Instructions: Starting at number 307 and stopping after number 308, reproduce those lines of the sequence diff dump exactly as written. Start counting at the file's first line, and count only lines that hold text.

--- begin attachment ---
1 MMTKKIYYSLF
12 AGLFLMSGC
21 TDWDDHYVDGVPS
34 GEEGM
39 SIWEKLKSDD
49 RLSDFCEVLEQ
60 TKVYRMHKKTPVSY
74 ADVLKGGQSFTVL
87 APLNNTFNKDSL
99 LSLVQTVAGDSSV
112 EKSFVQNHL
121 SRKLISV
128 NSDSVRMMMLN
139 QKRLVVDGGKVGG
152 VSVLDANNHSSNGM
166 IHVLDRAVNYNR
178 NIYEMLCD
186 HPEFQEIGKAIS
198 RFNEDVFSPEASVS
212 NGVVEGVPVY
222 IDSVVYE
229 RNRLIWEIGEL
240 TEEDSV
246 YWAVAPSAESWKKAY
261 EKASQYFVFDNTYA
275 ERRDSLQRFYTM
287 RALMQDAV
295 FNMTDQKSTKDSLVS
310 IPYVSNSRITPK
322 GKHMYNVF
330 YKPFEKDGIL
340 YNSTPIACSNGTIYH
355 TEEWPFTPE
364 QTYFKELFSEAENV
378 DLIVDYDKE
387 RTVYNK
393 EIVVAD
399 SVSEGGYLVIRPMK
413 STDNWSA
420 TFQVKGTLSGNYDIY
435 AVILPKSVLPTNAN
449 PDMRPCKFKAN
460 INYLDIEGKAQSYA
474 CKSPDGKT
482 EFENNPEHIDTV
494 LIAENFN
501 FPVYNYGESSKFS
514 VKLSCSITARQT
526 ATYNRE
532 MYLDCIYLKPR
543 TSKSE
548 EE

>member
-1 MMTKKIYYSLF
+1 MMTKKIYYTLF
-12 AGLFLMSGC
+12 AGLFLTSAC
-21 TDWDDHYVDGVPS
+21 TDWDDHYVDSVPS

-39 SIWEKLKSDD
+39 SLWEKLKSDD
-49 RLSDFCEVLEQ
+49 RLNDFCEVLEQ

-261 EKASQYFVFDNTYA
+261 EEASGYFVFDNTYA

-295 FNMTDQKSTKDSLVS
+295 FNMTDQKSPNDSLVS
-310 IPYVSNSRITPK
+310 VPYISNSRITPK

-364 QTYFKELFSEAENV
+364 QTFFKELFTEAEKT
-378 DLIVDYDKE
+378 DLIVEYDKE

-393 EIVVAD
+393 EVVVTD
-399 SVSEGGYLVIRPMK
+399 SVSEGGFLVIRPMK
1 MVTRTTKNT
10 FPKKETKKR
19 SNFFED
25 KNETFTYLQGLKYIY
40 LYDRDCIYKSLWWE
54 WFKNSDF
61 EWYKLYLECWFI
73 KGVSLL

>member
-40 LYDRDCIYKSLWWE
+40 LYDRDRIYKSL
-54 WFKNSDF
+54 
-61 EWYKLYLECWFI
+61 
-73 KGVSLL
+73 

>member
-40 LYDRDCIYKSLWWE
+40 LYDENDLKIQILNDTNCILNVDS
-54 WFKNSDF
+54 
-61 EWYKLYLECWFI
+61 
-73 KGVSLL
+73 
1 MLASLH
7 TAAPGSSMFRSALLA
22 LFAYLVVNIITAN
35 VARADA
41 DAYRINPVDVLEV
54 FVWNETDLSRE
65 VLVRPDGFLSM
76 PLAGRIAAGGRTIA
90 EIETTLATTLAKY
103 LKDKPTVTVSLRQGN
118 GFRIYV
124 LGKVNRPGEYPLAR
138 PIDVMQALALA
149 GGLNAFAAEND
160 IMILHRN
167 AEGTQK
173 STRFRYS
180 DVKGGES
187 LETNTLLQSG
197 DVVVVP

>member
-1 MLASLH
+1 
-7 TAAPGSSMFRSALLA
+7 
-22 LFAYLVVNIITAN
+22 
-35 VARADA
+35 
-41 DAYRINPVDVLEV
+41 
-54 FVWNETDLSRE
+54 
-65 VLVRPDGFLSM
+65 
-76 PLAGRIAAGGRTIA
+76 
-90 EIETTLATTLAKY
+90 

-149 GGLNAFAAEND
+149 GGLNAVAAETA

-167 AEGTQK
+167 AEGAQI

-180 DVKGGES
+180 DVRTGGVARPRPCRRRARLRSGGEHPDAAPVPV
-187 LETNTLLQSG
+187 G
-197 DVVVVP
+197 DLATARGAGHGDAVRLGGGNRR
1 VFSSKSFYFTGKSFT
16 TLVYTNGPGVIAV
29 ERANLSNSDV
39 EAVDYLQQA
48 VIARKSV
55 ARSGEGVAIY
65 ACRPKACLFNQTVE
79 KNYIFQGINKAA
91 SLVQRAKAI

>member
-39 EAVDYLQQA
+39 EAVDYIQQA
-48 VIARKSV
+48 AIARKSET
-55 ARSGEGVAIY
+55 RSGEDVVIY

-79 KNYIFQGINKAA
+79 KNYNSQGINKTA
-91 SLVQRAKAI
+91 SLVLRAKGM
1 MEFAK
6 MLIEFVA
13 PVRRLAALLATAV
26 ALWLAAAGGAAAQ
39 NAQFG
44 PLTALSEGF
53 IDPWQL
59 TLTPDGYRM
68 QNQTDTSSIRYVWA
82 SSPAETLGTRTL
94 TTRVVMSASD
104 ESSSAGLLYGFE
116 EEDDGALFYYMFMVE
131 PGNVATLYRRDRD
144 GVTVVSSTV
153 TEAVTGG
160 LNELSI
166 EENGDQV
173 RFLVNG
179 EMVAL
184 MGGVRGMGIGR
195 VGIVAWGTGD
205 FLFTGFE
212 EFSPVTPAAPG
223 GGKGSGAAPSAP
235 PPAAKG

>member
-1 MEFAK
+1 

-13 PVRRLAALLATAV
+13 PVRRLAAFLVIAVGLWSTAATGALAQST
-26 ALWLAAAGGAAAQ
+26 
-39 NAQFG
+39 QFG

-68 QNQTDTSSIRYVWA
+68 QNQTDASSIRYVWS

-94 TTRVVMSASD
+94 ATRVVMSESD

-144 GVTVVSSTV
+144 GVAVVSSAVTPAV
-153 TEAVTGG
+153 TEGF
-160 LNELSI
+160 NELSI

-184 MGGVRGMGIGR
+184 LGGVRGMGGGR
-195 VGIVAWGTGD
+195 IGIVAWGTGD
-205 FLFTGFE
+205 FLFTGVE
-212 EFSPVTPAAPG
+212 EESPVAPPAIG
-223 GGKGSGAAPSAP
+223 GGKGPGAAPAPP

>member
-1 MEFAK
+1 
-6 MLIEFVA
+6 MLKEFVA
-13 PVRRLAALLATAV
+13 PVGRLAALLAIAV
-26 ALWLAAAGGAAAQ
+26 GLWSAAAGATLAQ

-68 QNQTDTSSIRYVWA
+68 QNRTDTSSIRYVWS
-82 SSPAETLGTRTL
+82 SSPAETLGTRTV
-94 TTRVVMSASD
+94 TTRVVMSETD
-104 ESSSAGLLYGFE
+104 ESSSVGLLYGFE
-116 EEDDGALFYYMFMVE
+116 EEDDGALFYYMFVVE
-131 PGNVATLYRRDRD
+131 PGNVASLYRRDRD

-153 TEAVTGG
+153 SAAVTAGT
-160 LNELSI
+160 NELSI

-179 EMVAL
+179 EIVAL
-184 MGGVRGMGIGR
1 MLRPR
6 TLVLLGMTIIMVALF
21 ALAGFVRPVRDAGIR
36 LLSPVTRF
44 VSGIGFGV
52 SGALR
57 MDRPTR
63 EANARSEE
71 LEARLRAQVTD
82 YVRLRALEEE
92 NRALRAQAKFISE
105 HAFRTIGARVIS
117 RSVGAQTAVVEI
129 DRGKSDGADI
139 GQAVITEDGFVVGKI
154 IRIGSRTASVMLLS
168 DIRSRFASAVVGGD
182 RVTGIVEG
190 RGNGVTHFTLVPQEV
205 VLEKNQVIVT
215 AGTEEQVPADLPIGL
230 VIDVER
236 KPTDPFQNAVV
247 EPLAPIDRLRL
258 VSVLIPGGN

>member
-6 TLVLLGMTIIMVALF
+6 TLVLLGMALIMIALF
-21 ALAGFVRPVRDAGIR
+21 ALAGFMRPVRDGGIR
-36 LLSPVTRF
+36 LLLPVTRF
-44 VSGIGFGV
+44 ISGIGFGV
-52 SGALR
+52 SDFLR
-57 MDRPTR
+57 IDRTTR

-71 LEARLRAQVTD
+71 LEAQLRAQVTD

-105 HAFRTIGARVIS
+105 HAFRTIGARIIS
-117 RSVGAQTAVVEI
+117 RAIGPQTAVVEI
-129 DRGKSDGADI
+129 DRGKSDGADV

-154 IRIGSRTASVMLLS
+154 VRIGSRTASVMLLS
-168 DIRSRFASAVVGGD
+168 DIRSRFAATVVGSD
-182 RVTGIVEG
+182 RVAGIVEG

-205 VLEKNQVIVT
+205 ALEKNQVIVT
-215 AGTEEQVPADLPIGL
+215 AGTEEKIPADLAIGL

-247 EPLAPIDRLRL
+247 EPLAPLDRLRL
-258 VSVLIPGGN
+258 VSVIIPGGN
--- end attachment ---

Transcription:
+182 RVAGIVEG

-205 VLEKNQVIVT